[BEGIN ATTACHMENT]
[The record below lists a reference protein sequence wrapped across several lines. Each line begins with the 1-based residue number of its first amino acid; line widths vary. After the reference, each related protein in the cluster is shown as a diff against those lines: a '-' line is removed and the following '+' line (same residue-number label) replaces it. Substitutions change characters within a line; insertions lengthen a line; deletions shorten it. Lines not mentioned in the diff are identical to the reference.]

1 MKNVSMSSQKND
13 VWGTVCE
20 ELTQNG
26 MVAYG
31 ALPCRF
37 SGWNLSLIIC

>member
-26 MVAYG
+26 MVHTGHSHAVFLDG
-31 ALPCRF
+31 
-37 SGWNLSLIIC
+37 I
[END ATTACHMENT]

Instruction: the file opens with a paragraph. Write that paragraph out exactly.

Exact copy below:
[The record below lists a reference protein sequence wrapped across several lines. Each line begins with the 1-based residue number of its first amino acid; line widths vary. After the reference, each related protein in the cluster is shown as a diff against those lines: a '-' line is removed and the following '+' line (same residue-number label) replaces it. Substitutions change characters within a line; insertions lengthen a line; deletions shorten it. Lines not mentioned in the diff are identical to the reference.]